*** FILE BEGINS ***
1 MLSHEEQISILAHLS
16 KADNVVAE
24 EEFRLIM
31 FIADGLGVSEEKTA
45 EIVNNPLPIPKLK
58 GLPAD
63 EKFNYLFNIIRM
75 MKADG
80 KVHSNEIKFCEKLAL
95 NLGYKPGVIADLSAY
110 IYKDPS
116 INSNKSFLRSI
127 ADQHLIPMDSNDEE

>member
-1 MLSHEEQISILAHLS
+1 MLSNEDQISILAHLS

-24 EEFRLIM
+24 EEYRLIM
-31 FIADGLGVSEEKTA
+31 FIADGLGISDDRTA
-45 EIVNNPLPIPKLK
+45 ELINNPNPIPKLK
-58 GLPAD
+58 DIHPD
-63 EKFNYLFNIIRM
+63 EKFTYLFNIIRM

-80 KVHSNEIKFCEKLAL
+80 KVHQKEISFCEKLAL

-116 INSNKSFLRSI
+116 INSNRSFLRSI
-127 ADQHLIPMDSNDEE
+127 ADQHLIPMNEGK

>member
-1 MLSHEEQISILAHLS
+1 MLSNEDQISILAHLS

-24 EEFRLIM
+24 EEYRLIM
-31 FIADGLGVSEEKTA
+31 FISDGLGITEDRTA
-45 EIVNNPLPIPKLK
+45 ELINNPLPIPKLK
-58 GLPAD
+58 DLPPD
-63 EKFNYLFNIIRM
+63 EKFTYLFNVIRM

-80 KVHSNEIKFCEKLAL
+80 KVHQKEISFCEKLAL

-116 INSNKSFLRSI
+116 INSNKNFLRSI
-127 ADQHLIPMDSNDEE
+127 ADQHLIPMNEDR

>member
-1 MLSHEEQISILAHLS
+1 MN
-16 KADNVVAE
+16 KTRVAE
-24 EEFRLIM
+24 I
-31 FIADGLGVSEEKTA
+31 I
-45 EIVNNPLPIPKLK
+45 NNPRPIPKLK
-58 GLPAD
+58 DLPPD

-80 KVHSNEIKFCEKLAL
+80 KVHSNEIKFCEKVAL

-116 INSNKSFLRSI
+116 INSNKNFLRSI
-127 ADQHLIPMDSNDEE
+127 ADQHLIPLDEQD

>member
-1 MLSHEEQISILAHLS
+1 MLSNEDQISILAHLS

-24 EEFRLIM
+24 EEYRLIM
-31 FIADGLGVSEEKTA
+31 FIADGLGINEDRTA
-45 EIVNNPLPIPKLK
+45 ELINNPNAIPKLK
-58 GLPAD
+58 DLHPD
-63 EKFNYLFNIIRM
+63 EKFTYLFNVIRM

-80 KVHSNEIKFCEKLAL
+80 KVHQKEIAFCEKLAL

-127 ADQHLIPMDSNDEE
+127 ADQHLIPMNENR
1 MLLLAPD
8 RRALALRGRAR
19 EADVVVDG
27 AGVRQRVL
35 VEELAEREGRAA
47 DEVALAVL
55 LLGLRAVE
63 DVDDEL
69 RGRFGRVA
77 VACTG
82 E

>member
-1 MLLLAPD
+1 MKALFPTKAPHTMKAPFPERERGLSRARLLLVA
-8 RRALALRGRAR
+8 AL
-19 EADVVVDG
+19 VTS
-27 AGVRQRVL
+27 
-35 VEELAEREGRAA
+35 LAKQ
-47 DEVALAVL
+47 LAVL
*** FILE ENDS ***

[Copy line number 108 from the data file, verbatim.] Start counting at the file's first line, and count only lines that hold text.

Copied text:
-35 VEELAEREGRAA